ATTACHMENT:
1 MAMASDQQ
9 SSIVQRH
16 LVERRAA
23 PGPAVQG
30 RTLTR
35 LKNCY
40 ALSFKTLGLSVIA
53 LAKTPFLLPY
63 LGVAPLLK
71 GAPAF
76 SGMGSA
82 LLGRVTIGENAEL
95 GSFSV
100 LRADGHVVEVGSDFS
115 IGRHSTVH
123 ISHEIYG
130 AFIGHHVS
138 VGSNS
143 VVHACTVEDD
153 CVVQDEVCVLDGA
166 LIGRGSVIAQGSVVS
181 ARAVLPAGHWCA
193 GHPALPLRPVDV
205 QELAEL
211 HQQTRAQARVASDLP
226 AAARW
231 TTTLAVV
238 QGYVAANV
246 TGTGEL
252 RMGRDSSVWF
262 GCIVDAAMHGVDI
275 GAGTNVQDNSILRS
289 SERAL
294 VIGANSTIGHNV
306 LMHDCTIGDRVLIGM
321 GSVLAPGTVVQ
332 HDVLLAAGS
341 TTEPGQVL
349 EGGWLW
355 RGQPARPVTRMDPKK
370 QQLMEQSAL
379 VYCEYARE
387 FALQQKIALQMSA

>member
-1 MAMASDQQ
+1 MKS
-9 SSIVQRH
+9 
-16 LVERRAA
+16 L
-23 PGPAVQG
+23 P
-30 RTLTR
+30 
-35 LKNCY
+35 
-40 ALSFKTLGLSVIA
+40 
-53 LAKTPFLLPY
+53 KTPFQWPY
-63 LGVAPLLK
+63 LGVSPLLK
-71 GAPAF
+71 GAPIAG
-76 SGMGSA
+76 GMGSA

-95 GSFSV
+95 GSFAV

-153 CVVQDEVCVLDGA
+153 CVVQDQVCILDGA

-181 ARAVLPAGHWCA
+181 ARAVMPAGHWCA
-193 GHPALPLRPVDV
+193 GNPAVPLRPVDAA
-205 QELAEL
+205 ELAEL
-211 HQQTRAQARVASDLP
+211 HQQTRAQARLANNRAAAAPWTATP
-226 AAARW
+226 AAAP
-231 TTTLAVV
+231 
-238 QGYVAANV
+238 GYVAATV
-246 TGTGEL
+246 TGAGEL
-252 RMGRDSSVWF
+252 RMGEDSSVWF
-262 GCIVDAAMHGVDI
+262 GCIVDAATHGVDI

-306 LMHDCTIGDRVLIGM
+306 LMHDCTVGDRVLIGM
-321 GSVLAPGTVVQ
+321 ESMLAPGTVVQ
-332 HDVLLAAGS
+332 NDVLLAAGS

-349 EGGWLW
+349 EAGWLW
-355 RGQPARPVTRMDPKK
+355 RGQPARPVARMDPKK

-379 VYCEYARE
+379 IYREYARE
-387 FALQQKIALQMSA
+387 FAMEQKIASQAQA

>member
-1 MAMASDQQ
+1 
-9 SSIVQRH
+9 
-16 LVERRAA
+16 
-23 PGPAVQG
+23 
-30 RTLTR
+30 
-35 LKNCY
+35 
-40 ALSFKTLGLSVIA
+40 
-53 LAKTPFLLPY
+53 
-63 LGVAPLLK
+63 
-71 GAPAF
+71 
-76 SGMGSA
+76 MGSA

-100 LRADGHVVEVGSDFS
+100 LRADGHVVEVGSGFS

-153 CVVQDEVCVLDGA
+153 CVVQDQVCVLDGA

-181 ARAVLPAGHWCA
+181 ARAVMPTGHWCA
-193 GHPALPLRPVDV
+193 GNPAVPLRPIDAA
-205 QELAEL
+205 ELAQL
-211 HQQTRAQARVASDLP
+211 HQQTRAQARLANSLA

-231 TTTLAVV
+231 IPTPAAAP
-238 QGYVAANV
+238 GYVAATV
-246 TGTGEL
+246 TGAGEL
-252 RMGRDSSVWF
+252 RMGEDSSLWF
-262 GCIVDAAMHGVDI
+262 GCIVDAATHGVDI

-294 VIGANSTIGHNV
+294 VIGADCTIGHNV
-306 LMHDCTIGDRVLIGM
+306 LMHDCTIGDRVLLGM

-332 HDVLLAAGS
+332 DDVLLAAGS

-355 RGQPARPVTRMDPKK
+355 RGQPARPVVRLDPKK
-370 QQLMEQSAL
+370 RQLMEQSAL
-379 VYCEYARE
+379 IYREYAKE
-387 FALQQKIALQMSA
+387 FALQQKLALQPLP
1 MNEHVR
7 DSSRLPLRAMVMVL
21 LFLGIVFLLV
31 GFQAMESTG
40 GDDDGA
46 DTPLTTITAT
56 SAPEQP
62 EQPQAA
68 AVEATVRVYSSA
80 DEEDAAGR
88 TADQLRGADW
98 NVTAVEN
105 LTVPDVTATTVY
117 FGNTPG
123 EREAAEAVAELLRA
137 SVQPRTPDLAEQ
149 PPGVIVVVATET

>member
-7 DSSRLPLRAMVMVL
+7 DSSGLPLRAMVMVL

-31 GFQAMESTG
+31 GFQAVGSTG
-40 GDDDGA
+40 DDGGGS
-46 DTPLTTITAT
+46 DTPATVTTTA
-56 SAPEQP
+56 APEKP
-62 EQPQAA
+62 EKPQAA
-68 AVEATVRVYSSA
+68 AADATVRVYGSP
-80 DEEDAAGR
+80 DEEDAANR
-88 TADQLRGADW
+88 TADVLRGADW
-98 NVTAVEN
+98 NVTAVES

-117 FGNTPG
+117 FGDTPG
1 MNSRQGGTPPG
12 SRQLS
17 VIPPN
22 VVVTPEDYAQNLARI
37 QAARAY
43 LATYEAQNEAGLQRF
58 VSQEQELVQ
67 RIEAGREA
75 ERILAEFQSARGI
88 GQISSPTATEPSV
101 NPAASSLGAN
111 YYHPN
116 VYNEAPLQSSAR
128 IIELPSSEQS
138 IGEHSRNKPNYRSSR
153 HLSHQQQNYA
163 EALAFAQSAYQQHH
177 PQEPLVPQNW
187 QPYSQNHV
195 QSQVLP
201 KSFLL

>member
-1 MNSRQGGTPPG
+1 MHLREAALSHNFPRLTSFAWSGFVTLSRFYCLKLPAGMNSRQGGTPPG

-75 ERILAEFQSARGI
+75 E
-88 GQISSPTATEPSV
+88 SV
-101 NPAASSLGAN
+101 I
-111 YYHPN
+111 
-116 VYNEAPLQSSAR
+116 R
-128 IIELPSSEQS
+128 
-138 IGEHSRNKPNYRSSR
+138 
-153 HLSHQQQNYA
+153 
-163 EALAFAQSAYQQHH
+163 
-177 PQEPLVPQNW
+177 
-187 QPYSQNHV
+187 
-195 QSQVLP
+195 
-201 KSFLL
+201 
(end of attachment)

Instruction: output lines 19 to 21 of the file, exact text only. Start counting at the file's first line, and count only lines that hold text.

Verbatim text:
143 VVHACTVEDD
153 CVVQDEVCVLDGA
166 LIGRGSVIAQGSVVS